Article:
Pro-boycott academics believe action by scientists is particularly effective in opposing Israel’s treatment of Palestinians because the country’s strength in science and technology is a key driver of the economy, and they claim the research capabilities of Israeli academic institutions have been deployed in support of advanced programmes such as the development of drone aircraft.


On Friday the fallout from Hawking’s decision continued to be felt. “It is one of the starkest indicators yet that the tide is changing in the western mainstream against Israel’s occupation, colonisation and apartheid, and that the Boycott Divestment and Sanctions movement is fast reaching its South Africa moment of maturity and impact,” said Omar Barghouti, a Palestinian human rights activist and founding member of the BDS.


Others warned it would damage Israeli-Palestinian relations. “There are certain areas that are above political boycotts whatever your political positions are,” said Newman. “Scientific co-operation is one of those particularly when you think of the wider benefits of science on the whole. In this context, universities are among the few spaces in Israel-Palestine where, even in these difficult times, there is some sort of dialogue and co-operation.”


The British author Ian McEwan, who was criticised two years ago when he visited Israel to accept the Jerusalem Prize, said: “My feeling [in 2011] was that I wished to engage with the best elements of Israeli society and I don’t want to isolate those people,” he said.


He said there were dozens of countries “whose governments we might loathe or disapprove of” but “Israel-Palestine has become sort of tribal and a touchstone for a certain portion of the intellectual classes. I say this in the context of thinking it is profoundly wrong of the Israeli government not to be pursuing more actively and positively and creatively a solution with the Palestinians. That’s why I think one wants to go to these places to make the point. Turning away will not produce any result.”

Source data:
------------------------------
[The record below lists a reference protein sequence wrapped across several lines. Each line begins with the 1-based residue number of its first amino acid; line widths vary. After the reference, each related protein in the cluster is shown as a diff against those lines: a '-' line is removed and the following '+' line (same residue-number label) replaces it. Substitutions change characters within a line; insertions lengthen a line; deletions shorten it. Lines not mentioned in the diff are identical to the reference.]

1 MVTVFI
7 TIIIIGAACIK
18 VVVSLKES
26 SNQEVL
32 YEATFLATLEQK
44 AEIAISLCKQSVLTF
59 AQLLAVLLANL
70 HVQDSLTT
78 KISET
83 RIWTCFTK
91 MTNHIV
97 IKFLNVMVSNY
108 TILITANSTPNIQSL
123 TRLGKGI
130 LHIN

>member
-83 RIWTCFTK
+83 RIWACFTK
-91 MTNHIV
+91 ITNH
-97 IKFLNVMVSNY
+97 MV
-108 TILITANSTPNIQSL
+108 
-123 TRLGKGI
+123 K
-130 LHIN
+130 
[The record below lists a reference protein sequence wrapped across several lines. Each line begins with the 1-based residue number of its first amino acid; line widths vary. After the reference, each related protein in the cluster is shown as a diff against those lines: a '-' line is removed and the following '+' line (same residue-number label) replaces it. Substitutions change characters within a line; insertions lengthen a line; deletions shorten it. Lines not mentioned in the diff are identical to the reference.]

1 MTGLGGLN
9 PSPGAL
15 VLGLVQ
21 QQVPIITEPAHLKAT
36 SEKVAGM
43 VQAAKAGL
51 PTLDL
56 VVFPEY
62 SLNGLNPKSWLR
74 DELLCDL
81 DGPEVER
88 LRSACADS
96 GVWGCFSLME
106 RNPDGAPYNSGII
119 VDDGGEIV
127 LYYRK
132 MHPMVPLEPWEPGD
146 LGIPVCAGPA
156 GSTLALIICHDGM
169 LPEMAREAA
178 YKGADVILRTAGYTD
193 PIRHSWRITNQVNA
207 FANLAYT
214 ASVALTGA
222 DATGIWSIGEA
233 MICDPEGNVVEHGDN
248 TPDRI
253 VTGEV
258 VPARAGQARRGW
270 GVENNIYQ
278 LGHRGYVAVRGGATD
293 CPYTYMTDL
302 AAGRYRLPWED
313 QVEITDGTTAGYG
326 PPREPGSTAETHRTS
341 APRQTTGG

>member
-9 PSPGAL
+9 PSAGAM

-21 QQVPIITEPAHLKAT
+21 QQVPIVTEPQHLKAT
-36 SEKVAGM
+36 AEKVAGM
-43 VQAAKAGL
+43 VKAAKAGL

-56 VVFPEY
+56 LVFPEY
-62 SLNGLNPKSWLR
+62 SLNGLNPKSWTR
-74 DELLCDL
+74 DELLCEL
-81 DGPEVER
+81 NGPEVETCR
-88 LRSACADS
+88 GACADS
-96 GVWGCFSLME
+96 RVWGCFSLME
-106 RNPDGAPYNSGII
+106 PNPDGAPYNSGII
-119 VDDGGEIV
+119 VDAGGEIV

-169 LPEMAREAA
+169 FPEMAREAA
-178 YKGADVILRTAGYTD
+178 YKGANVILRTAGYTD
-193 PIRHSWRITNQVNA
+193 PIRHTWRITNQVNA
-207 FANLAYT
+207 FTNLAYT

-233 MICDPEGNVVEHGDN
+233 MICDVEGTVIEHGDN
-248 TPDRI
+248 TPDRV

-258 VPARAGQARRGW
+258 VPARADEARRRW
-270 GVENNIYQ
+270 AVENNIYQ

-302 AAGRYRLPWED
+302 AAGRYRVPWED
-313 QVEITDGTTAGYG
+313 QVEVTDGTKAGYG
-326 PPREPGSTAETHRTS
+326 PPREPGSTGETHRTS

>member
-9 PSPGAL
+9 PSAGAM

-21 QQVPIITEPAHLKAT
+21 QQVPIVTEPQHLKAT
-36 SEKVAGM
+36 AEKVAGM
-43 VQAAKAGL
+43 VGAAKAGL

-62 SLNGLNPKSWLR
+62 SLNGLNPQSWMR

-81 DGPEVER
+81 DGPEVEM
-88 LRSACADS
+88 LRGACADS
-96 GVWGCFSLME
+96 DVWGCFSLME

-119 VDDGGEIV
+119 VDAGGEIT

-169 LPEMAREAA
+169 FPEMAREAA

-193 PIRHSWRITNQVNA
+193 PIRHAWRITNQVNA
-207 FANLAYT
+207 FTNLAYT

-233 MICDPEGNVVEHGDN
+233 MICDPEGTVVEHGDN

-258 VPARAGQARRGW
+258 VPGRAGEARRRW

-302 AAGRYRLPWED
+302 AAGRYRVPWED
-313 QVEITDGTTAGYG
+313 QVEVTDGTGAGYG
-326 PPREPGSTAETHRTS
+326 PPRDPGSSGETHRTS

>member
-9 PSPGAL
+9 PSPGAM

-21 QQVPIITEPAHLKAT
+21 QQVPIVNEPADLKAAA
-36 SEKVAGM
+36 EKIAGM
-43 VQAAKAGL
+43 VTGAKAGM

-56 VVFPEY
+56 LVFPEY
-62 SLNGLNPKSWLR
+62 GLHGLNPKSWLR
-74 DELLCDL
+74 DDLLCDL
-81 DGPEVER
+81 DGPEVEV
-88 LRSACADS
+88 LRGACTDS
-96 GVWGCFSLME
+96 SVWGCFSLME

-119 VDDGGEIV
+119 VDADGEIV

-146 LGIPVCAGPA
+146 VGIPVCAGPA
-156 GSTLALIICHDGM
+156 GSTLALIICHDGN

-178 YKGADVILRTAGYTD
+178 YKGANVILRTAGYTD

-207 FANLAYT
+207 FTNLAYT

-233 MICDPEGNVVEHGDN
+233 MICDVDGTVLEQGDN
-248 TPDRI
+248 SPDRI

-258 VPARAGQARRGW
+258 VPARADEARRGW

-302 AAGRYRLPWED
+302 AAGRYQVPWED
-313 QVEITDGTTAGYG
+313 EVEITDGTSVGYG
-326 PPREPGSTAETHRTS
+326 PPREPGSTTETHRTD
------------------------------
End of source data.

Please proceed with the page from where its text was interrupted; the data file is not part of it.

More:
Samia Botmeh, director of the centre for development studies at Birzeit University in the West Bank, and a member of the Palestinian Campaign for the Academic and Cultural Boycott of Israel’s steering committee, said Hawking’s decision had significantly boosted the boycott movement locally and internationally, but denied there had been a “huge, orchestrated campaign” to persuade him. “It will be easier now for other academics who have been supportive of Palestinian rights but were reluctant to act on their support,” she said.


Boston chief: Wasn’t told FBI got Tsarnaev warning



AP foreign, Friday May 10 2013



Associated Press= WASHINGTON (AP) — The FBI did not initially share with Boston police the warnings it had received from Russia about one suspect in last month’s marathon bombings, despite the work of four city police representatives on a federal terrorism task force, Boston’s police commissioner told Congress on Thursday.